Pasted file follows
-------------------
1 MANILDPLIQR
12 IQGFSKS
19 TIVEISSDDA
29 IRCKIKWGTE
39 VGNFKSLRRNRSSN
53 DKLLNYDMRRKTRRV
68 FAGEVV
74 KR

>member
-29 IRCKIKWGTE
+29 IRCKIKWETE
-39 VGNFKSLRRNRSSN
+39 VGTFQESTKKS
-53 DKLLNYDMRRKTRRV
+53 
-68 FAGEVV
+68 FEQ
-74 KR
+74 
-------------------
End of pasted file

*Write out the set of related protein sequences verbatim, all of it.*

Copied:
1 MANILDPLIQR
12 IQGFSKS
19 TIVEISSDDA
29 IRCKIKWGTE
39 VGNFKSLRRNRSSN
53 DKLLNYDMRRKTRRV
68 FAGEVV
74 KR

>member
-29 IRCKIKWGTE
+29 IRCKIKWETE
-39 VGNFKSLRRNRSSN
+39 VGTFQESTKKS
-53 DKLLNYDMRRKTRRV
+53 
-68 FAGEVV
+68 FEQ
-74 KR
+74 